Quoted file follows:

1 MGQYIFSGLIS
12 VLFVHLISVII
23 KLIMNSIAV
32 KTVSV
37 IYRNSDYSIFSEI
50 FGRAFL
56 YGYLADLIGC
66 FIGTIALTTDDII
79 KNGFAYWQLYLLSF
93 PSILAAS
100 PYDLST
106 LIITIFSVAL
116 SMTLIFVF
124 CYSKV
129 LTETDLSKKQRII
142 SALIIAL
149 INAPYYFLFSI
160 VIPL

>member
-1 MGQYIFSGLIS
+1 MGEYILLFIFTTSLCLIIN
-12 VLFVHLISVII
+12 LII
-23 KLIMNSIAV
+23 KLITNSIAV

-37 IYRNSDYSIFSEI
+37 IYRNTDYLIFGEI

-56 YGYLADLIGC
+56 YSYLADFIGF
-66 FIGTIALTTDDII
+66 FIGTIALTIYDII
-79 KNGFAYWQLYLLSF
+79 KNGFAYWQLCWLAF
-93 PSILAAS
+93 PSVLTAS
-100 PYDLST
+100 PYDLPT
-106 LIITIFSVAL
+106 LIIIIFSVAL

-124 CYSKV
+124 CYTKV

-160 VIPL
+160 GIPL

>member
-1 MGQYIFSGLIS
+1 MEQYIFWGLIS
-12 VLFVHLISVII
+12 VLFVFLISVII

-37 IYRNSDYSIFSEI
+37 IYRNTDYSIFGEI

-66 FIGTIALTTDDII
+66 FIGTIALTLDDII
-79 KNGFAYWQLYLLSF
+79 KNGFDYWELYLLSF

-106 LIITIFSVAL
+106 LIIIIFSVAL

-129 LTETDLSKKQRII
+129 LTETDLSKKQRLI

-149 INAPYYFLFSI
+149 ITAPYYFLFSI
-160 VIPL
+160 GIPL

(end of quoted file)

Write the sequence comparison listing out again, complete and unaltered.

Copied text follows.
1 MGQYIFSGLIS
12 VLFVHLISVII
23 KLIMNSIAV
32 KTVSV
37 IYRNSDYSIFSEI
50 FGRAFL
56 YGYLADLIGC
66 FIGTIALTTDDII
79 KNGFAYWQLYLLSF
93 PSILAAS
100 PYDLST
106 LIITIFSVAL
116 SMTLIFVF
124 CYSKV
129 LTETDLSKKQRII
142 SALIIAL
149 INAPYYFLFSI
160 VIPL

>member
-1 MGQYIFSGLIS
+1 MGEYILLFIFTTSLCLIIN
-12 VLFVHLISVII
+12 LII
-23 KLIMNSIAV
+23 KLITNSIAV

-37 IYRNSDYSIFSEI
+37 IYRNTDYLIFGEI

-56 YGYLADLIGC
+56 YSYLADFIGF
-66 FIGTIALTTDDII
+66 FIGTIALTIYDII
-79 KNGFAYWQLYLLSF
+79 KNGFAYWQLCWLAF
-93 PSILAAS
+93 PSVLTAS
-100 PYDLST
+100 PYDLPT
-106 LIITIFSVAL
+106 LIIIIFSVAL

-124 CYSKV
+124 CYTKV

-160 VIPL
+160 GIPL

>member
-1 MGQYIFSGLIS
+1 MEQYIFWGLIS
-12 VLFVHLISVII
+12 VLFVFLISVII

-37 IYRNSDYSIFSEI
+37 IYRNTDYSIFGEI

-66 FIGTIALTTDDII
+66 FIGTIALTLDDII
-79 KNGFAYWQLYLLSF
+79 KNGFDYWELYLLSF

-106 LIITIFSVAL
+106 LIIIIFSVAL

-129 LTETDLSKKQRII
+129 LTETDLSKKQRLI

-149 INAPYYFLFSI
+149 ITAPYYFLFSI
-160 VIPL
+160 GIPL